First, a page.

In case my numerous previous allusions to being immensely nerdy didn’t drive the point home, this blog title probably will. I couldn’t resist throwing in a Dungeons and Dragons reference, now that I apparently live on a nature preserve, with robins and bees making a home in my yard. Druid characters in the game are known for having a strong connection to animals, as my husband and I keep pointing out to each other.
First, the robins. So far, they have been pretty decent new neighbours. They seem family-oriented, and while they keep to themselves, they’re pretty quiet. I have no complaints about them.
Actually, I should have complaints about them because I need to get part of the deck fixed right below them, and now this has to wait until the hatchlings have left the nest, but having robins living right outside my window is too exciting and I don’t currently care about the repairs.
As you can see, they built the nest on top of a pile of wood I left leaning against the wall under the overhang. I guess I’m not moving it for a while now. Lady Robin has been sitting in it almost constantly for slightly over a week. Apparently it takes 12-14 days for robin eggs to hatch, so she should have a batch of hideously adorable little hatchlings in the next week or so.
Lady Robin leaves the nest pretty often, but only for a couple of minutes at a time. I’ve noticed Sir Robin seems to find food for her sometimes, and then she goes to get it quickly before returning. I put a dish of water near the nest to make things easier, and she knocks it off the edge of the deck railing when it gets empty, demanding I refill it. The robins will also become very upset if a magpie comes anywhere near, and they both swarm after it quite angrily. Witnessing their ferocity against magpies makes me very glad that they seem to have accepted us as regular fixtures in the back yard. Lady Robin doesn’t care when I move around the deck, even going quite close to her to check my potted tomatoes. Let’s hope she stays that way once the eggs have hatched.
The second part of our nature preserve is bumblebees. It turns out there is a small crack around the frame of one of our windows, and bumblebees are living inside. At first, I was a bit freaked out by this. I’m not particularly bothered by bumblebees (they are much less aggressive than wasps) and no one in our household has allergies to the stings, but the idea of them all living inside the wall was decidedly unsettling. However, when I talked to an exterminator, they told me they weren’t allowed to spray pollinators – and I realized I didn’t really want them sprayed either, because bee populations are dwindling and they are such a significant element of the ecosystem. With the thought that they could be relocated by someone with more expertise in bees in particular, I talked to a couple of beekeepers, and it was determined that taking apart the wall would be too invasive to be worth it. Also I did not really want my wall taken apart!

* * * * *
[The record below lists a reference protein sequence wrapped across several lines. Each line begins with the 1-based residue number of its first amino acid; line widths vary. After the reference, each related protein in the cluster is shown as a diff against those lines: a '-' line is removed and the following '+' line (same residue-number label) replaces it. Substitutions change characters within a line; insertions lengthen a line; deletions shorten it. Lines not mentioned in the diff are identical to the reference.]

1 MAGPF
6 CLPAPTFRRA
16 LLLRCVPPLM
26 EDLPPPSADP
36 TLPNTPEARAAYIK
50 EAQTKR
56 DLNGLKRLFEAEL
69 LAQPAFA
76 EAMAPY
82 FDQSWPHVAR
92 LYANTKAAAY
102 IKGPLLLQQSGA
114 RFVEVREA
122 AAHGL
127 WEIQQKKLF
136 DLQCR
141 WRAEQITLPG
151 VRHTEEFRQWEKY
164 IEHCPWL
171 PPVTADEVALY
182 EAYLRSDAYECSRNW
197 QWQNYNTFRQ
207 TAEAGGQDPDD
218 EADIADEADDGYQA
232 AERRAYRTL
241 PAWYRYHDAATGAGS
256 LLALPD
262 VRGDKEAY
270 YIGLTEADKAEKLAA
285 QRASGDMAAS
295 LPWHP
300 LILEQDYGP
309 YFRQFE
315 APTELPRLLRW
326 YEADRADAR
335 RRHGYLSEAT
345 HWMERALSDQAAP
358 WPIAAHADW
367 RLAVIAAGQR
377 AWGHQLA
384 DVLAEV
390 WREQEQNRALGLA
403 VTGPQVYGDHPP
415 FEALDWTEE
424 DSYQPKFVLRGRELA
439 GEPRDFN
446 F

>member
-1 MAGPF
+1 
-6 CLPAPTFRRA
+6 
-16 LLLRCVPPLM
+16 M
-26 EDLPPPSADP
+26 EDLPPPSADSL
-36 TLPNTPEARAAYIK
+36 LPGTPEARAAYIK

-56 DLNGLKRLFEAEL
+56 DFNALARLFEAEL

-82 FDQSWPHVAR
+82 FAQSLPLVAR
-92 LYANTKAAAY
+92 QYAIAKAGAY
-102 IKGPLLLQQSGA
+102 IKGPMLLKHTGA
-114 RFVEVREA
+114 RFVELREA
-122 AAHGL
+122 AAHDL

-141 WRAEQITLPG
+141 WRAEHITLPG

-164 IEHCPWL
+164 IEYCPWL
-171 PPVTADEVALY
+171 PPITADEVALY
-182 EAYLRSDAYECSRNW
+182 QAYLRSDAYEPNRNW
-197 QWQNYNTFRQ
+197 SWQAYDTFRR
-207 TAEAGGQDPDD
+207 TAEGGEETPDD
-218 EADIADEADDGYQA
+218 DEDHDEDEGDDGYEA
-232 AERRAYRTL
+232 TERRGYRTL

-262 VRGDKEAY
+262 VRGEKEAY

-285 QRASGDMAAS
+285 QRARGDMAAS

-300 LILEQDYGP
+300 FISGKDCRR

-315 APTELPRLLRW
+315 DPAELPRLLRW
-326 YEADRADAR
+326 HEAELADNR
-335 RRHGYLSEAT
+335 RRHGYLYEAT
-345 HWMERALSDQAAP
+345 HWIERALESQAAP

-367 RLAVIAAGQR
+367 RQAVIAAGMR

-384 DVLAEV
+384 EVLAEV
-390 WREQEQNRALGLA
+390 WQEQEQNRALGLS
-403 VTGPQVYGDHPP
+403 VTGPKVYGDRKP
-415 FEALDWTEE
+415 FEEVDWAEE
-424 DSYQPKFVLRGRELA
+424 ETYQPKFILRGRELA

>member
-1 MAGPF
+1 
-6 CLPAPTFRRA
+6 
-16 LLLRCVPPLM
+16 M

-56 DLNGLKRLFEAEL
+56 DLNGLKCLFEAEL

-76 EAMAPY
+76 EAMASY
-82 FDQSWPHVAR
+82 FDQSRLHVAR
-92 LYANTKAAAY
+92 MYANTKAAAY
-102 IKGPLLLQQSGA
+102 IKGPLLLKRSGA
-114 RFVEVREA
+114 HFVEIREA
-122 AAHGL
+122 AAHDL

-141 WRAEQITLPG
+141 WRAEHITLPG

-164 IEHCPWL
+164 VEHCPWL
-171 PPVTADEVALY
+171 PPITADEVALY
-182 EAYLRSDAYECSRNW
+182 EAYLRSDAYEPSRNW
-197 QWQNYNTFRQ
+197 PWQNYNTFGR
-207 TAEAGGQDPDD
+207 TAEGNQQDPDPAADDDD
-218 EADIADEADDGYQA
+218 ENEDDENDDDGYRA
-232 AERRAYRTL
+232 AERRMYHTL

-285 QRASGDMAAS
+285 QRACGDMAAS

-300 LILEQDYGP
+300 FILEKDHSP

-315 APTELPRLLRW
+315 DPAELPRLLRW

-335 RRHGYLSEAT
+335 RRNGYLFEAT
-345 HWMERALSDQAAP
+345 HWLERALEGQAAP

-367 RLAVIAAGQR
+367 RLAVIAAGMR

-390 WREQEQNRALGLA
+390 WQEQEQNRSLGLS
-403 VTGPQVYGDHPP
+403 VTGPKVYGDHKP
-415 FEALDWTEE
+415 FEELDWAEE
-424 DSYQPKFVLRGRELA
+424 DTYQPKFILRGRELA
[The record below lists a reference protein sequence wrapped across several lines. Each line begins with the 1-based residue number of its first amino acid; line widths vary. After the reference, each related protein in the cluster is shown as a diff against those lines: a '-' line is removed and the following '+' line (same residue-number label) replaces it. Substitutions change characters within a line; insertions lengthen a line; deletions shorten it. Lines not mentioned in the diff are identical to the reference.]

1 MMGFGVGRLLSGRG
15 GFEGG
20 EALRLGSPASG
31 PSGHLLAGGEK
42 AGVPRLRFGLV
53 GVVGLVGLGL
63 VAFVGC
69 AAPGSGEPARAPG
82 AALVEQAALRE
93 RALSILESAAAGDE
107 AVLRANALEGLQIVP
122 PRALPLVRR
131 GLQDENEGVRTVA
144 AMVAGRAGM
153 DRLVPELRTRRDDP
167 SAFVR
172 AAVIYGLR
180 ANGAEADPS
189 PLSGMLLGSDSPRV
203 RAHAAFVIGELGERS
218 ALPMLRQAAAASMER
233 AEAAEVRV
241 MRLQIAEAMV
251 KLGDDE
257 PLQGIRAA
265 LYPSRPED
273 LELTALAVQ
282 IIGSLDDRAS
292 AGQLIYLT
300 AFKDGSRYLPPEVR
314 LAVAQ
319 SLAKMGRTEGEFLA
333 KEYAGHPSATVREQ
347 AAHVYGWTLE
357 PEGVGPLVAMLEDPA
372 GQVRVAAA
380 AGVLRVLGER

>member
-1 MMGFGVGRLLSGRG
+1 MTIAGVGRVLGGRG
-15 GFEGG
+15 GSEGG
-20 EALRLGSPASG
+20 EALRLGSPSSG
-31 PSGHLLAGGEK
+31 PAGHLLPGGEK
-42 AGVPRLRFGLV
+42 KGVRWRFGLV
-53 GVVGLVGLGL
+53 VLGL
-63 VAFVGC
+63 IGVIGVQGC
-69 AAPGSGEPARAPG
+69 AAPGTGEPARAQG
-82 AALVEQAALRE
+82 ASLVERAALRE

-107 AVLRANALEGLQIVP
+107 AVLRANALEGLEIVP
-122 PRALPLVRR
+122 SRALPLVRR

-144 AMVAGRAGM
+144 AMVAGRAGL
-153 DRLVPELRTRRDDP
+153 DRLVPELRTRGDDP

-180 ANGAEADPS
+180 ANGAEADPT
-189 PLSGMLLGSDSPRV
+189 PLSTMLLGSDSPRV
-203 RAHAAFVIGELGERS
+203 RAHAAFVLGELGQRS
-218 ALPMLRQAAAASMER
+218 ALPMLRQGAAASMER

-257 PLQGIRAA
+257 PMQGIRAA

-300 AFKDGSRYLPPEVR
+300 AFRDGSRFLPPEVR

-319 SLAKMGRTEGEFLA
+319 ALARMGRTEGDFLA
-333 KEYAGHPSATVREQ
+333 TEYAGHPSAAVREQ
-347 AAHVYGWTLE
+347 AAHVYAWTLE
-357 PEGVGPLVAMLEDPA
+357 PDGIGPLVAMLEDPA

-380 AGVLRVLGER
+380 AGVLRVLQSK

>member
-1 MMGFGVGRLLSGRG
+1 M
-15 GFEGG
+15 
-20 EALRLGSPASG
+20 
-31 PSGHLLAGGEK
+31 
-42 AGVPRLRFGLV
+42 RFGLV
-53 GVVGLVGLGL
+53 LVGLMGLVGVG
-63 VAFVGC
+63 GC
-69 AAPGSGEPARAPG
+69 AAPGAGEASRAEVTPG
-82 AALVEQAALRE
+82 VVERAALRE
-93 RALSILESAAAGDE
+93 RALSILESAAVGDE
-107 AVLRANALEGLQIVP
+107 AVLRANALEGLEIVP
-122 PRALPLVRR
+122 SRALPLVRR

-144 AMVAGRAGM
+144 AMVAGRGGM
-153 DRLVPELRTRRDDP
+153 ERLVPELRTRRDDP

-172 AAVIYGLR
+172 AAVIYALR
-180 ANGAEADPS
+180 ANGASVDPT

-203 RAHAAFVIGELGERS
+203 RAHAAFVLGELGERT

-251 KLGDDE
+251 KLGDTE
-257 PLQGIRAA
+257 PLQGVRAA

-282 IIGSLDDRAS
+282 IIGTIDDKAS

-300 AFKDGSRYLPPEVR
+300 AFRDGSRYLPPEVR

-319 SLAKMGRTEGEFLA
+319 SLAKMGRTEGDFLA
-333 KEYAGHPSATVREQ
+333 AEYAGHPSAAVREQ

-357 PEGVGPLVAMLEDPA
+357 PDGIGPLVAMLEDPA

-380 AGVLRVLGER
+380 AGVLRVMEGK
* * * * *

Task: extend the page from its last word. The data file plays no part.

Fortunately, I learned that bumblebees only live in their hive for one season. In the fall, all of them will die, except for the queen, who will hibernate until spring and then go forth in search of a new nest location. Basically, if I wait until spring to close up the little crack with foam, this problem will pretty much take care of itself. I know it sounds weird, but I have started to like the bees as well. My flowers are doing better than ever, and the bees are so fuzzy and bumbling that you can really see how they got the name ‘bumblebees.’ I don’t think our hive is a very big one. I’m told the largest is usually about 250 bees, and I think ours is probably quite a bit less. I don’t really see them that often, except on the rose bush, and on the rare occasion one of them finds its way into the house (I believe through an invisible-to-me crack in the mortar, since there is a brick fireplace next to the infamous bee window). Maybe I’m giving the bees too much credit for communication, but I think they are learning not to come inside. Every time it happens, my cat terrorizes them until I can catch the bee in a jar and put it back outside. One of them bumbled its way into the house every day for three days in a row, but none have ever since.
It’s said that the fleur-de-lys symbol of France is meant to represent a bee. With my book The Wardrobe Mistress coming out next year, this little connection with the bees is kind of fun.
With all these wild animals making their homes right around our house, my husband and I joked that one of us must be a druid (see, I’m not alone in my D&D nerdery). I thought since we have two different species, we should jokingly rank ourselves higher than level 1, maybe level 5. However, I was briskly informed that being a level 5 druid means you can communicate with animals like bears. I guess robins and bees are a little tamer than that.